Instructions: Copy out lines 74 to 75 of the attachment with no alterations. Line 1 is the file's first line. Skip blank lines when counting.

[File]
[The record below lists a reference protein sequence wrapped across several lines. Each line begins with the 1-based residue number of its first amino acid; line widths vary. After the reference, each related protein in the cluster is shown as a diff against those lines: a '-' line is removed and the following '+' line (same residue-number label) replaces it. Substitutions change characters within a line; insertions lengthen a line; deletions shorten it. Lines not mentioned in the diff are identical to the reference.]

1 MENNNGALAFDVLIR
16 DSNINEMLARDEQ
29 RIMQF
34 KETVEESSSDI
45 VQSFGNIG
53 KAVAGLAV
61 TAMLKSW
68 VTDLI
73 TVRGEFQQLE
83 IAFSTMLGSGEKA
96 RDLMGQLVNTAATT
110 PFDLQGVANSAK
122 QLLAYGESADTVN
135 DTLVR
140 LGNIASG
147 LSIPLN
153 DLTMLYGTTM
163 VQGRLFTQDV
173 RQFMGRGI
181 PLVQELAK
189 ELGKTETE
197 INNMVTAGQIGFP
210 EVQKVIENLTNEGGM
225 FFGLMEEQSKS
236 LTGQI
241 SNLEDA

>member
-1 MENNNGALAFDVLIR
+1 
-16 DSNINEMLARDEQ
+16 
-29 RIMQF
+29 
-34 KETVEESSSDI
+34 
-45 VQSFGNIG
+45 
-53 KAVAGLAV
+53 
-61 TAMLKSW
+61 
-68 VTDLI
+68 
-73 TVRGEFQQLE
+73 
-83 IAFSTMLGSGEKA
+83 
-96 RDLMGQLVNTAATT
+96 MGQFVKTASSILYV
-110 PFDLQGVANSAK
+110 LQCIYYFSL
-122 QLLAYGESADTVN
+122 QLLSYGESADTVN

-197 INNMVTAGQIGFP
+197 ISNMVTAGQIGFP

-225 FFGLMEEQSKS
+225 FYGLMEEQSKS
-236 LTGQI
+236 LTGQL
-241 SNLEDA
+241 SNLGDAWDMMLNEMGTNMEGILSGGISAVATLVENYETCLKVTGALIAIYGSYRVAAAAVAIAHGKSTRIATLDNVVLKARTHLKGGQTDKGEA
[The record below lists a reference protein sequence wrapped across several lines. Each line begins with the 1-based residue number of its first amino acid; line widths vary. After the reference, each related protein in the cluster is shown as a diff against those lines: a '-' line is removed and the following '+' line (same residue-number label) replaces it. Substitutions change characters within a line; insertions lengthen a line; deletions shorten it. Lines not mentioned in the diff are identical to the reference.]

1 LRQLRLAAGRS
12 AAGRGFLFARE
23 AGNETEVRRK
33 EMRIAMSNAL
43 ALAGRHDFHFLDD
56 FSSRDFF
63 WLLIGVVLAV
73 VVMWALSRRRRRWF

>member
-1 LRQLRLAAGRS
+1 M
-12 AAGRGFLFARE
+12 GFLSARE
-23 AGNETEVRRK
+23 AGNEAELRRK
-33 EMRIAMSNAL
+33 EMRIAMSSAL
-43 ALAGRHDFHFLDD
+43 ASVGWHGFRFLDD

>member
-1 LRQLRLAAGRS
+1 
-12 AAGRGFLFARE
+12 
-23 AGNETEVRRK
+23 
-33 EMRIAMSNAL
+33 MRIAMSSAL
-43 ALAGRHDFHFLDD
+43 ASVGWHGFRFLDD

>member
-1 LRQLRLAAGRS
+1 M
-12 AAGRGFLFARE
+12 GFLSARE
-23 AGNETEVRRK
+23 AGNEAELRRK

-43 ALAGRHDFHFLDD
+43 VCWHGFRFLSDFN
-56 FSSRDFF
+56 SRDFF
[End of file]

+1 M
-12 AAGRGFLFARE